To show the organization of the course that includes this module, follow this link Course organization
The course consists of two different sections (1, 2), 6 CFU each (30 hours = 15 lectures each one); section 2 is addressed to students needing to gain 12 CFU of Roman history LM.
Section 1, i.e. an "Introduction to Roman epigraphy", aims to introduce to the subject of inscriptions and provide some guidance towards reading and understanding the epigraphic texts (mostly in Latin).
Students will be led to: acquire some basic technical skills of the epigraphic technique, firstly in reading and dating the inscriptions; know the historical development of the epigraphic science, as well as its main collections and editions. At the end of the course, students are expected to be able to read, translate, understand, and comment the given inscriptions, grasping their helpfulness and value as fundamental sources for any thorough study about ancient Roman world.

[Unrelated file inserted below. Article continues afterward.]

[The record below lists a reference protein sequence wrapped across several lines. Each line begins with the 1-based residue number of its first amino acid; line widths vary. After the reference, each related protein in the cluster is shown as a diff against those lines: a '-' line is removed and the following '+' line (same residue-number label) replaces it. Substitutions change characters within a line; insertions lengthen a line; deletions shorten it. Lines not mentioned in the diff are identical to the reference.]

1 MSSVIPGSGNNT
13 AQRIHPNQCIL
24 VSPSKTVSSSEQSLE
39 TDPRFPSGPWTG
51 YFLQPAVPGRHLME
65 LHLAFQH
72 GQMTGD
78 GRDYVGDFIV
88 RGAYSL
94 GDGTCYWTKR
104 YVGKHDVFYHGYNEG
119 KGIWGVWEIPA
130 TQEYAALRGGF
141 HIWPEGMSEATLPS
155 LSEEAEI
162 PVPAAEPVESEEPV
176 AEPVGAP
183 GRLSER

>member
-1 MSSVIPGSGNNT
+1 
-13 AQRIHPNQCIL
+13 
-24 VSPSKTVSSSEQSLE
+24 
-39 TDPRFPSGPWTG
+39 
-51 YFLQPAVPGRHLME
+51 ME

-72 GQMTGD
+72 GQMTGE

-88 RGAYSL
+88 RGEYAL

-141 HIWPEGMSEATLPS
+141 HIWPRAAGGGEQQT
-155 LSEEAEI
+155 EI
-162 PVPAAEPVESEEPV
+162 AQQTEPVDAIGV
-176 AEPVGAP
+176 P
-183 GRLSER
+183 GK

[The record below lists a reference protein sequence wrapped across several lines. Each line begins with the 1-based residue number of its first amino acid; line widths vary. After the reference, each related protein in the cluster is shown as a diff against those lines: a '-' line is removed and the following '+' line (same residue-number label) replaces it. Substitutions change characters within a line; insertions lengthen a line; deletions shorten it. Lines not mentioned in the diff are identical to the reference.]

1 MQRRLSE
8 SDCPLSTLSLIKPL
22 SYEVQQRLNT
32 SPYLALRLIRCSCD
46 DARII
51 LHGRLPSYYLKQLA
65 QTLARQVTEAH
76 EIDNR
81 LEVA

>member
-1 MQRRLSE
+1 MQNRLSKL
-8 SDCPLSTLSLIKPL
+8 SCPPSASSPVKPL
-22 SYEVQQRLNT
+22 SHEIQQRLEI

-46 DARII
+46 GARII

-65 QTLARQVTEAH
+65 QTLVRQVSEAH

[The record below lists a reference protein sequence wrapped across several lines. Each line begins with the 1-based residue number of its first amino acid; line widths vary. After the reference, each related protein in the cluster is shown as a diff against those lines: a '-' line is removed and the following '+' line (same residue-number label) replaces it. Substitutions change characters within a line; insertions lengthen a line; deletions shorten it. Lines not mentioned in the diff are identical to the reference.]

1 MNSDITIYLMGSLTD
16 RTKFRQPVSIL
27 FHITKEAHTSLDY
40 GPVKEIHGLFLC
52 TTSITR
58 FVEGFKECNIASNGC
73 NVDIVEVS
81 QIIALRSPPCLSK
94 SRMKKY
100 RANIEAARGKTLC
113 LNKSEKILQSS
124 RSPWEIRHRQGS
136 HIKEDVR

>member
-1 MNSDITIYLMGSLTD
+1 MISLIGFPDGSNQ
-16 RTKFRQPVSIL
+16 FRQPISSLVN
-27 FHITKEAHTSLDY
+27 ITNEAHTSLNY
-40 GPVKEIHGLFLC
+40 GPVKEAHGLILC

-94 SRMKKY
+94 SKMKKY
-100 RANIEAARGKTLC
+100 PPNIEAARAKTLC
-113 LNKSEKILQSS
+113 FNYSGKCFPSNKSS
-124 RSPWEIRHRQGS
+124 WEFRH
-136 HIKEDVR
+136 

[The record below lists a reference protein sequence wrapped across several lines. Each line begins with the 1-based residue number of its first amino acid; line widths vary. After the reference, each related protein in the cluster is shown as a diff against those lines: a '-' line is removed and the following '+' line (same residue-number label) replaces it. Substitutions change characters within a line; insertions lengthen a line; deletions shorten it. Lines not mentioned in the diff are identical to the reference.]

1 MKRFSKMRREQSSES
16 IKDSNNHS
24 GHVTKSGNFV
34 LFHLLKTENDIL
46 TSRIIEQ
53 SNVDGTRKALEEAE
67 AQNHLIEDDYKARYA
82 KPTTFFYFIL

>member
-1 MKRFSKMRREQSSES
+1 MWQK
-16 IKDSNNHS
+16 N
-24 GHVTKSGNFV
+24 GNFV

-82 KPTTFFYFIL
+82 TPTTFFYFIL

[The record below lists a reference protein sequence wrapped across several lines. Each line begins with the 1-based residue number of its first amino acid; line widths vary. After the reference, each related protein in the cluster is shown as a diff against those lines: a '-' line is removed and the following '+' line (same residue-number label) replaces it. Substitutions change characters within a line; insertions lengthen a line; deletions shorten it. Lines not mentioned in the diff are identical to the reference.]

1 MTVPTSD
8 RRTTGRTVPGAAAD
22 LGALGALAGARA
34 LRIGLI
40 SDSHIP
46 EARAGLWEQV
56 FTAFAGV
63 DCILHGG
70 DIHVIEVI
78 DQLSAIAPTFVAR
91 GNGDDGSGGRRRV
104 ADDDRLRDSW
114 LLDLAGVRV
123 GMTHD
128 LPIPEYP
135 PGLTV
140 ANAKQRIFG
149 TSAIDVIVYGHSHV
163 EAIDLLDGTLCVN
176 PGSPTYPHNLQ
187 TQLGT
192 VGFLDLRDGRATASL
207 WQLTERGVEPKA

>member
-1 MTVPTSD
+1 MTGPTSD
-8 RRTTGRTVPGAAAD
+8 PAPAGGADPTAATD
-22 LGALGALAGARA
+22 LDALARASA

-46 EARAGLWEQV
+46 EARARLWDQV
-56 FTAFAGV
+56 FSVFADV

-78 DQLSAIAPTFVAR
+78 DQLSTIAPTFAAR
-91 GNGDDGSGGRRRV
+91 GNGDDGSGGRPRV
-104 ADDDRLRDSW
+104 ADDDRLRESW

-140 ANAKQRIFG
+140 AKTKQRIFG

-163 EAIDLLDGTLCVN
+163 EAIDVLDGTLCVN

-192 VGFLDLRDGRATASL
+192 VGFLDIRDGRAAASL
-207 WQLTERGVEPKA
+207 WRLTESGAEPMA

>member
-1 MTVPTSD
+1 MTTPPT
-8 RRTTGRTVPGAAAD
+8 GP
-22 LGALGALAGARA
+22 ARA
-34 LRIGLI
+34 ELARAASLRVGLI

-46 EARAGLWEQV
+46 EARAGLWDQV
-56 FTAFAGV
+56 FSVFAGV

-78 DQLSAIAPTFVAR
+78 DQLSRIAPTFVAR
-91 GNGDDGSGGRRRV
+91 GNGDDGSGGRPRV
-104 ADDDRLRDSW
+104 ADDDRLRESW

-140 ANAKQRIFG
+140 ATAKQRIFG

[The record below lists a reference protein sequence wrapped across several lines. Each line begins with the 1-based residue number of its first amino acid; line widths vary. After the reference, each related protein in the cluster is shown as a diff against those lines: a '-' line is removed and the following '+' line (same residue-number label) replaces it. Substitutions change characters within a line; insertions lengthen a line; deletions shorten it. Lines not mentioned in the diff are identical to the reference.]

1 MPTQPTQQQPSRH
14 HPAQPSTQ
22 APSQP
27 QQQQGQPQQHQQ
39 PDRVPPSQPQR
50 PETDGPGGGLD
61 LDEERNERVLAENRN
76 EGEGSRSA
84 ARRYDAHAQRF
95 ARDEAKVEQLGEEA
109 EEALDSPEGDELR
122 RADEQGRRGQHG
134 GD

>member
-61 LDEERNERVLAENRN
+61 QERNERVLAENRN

A few introductory lectures will focus upon: the survival of epigraphic texts and the history of epigraphy; epigraphy as a branch of historical knowledge and its contribution to reconstructing Roman history; social and historical contexts of the epigraphic habit; archaeological and monumental aspects of the inscriptions; main collections and related updating.
On the basis of the inscriptions presented by the lecturer, the distinctive features of the epigraphic code (alphabet, acronyms and abbreviations, nouns, titles) will be explained, as well as methods of understanding and dating Roman inscriptions. Attention will be particularly paid to comparing inscriptions to coeval sources and documents.
|A. Buonopane||Manuale di epigrafia latina||Carocci, Roma||2009||Capitoli da concordare|
|Geraci G., Marcone A.||Storia romana||Mondadori Education||2016||9788800746953||capitoli da concordare|
The oral exam will aim to check firstly the student’s knowledge of events, subjects and topics as outlined in the textbooks and by the lecturers; then, his ability to understand and comment on the inscriptions and/or on documents, putting them in their proper historical contexts; finally, his thorough study of one (minimum) topic/document by personal choice.